NHS funding gap of up to £2bn18th June 2014
Senior health officials have said NHS England faces a funding gap of £2bn from its £100bn budget for the next financial year.
Some health experts believe the sums, that will arrive just before the next general election, do not add up.
The NHS has been subject to a prolonged budget freeze as part of the government's plan to reduce the country's deficit.
The NHS's budget has been protected from cuts which have affected most other departments, but spending has not increased beyond the rate of inflation.
Population growth has led to an increasing financial demand and NHS pensions have also increased.
The health secretary, Jeremy Hunt, is talking with civil servants on whether new money is needed to solve this issue.
The Department of Health said it was "confident" it would "make the savings necessary to meet rising demand".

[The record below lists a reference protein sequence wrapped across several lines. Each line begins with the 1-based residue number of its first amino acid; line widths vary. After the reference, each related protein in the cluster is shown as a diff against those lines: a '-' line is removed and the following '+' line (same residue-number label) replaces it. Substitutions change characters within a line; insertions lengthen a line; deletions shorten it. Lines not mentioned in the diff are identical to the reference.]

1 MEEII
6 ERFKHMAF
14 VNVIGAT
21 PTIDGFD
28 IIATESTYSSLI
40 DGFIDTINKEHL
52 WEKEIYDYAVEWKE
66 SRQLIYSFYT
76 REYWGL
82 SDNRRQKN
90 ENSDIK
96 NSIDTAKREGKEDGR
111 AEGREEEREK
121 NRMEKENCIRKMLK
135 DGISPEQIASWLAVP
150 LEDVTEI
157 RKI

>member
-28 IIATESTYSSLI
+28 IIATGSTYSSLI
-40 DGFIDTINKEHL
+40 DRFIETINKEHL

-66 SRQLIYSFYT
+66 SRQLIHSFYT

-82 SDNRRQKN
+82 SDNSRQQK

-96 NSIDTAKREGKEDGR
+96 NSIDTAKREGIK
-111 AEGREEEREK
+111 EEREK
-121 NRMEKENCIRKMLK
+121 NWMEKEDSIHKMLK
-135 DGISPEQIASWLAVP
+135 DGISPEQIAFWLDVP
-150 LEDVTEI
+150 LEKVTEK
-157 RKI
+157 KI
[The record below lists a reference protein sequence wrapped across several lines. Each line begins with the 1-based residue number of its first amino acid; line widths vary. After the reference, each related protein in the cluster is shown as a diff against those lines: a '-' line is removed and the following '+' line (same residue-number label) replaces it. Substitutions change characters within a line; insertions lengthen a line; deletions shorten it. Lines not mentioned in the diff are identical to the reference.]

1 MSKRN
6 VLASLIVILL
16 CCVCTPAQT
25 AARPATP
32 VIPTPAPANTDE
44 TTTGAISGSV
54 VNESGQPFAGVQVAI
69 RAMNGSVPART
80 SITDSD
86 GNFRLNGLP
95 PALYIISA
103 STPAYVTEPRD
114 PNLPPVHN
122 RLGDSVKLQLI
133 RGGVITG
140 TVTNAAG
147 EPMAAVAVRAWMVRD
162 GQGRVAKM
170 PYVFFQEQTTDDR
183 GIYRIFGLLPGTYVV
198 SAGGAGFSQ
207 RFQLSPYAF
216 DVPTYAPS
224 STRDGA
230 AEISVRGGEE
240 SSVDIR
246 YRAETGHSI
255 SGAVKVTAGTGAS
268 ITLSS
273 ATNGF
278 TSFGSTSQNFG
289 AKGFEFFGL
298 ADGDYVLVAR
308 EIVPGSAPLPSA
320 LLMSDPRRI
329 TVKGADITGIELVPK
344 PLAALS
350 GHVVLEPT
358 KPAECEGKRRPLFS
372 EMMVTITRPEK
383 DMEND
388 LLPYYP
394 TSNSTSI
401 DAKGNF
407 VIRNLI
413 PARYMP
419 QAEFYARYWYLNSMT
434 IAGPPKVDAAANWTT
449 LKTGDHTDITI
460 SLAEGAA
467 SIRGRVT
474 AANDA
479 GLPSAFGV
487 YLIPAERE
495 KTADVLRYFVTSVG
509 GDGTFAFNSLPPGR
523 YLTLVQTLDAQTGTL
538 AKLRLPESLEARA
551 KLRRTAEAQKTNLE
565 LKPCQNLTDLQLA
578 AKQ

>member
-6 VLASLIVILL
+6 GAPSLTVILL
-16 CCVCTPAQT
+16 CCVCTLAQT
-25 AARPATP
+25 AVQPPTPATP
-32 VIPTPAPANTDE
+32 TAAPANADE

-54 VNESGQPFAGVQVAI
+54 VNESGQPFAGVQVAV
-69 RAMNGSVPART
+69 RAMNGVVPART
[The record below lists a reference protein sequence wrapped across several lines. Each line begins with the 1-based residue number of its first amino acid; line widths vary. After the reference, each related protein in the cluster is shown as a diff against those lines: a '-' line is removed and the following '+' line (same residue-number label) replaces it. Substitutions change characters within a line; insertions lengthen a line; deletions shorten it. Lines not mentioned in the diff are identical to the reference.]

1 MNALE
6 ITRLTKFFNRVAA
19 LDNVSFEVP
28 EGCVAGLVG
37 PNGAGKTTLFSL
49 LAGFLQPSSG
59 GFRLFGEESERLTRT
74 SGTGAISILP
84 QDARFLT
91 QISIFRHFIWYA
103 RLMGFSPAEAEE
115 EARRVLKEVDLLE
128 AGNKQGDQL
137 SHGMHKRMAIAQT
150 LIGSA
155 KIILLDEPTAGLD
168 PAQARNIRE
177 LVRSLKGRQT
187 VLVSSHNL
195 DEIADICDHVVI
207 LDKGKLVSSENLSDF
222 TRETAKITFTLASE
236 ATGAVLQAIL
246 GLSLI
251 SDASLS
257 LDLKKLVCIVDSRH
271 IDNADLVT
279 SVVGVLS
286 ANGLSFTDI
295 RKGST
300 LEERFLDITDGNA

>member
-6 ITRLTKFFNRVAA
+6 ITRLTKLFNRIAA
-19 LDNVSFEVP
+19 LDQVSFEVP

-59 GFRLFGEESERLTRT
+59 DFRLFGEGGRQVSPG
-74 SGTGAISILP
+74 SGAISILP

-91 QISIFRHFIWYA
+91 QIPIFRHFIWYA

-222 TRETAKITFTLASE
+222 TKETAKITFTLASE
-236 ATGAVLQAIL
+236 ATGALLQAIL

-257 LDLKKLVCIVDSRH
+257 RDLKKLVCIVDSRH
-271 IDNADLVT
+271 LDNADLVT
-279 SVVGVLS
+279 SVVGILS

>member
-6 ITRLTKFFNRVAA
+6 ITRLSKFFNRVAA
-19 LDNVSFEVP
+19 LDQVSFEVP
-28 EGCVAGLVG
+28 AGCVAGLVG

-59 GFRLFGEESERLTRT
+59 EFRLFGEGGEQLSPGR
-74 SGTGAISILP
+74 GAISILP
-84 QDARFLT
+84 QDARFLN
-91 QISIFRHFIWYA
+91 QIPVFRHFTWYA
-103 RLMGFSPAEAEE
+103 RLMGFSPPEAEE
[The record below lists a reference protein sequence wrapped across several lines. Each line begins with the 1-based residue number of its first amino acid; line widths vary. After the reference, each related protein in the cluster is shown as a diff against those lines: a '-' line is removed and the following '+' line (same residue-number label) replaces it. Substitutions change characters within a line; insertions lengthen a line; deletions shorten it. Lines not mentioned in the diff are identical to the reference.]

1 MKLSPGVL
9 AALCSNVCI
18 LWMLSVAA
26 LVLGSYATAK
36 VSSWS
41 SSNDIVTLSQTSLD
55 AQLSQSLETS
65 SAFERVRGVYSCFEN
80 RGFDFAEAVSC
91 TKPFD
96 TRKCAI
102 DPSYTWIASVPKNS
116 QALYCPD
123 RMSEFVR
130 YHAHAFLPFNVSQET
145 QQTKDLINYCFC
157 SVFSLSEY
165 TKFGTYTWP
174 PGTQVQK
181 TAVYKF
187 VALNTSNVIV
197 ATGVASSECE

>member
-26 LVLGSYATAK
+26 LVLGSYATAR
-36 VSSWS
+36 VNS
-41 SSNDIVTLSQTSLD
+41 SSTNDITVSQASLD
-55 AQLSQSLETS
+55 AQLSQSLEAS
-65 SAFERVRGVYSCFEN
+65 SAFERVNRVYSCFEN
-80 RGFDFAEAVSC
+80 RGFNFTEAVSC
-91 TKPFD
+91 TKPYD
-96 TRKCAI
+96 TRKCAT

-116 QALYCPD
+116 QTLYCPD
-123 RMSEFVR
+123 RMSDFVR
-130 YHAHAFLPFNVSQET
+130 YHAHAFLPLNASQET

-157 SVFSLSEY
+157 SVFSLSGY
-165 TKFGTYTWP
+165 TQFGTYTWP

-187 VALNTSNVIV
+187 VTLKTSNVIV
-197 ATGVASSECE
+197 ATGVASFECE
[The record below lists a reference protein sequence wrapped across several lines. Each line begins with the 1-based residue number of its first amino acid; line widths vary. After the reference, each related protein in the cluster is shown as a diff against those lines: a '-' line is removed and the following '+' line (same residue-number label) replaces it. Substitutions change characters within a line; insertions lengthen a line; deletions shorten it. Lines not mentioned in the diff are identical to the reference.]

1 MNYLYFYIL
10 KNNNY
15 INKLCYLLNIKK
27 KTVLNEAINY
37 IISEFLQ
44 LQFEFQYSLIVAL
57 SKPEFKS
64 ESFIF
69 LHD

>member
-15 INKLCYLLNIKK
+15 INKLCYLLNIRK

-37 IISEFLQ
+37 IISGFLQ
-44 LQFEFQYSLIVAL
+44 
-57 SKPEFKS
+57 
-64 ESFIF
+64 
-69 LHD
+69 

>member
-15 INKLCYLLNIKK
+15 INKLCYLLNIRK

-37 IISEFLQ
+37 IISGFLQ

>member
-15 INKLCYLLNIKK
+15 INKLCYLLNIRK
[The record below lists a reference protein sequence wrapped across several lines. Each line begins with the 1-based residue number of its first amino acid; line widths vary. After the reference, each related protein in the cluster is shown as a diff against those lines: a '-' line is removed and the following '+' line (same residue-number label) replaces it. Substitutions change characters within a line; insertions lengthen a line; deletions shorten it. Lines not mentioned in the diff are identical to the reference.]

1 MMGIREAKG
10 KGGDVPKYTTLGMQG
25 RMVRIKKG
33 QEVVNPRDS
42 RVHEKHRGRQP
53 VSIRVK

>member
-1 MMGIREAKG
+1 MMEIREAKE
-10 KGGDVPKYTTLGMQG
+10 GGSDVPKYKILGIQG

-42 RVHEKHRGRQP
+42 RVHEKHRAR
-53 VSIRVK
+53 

Health regulator, Monitor, underlines the possible scale of the challenge. It says, without savings made to the efficiency of the service, a funding gap of just over £5bn will exist in the secondary healthcare, which makes up three quarters of NHS England's total budget.
With all realistic efficiency savings being made, Monitor predicts there will still be a £1.6bn deficit in this section of the budget.
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Title: NHS funding gap of up to £2bn
Author: Dan Boyle
Article Id: 25658
Date Added: 18th Jun 2014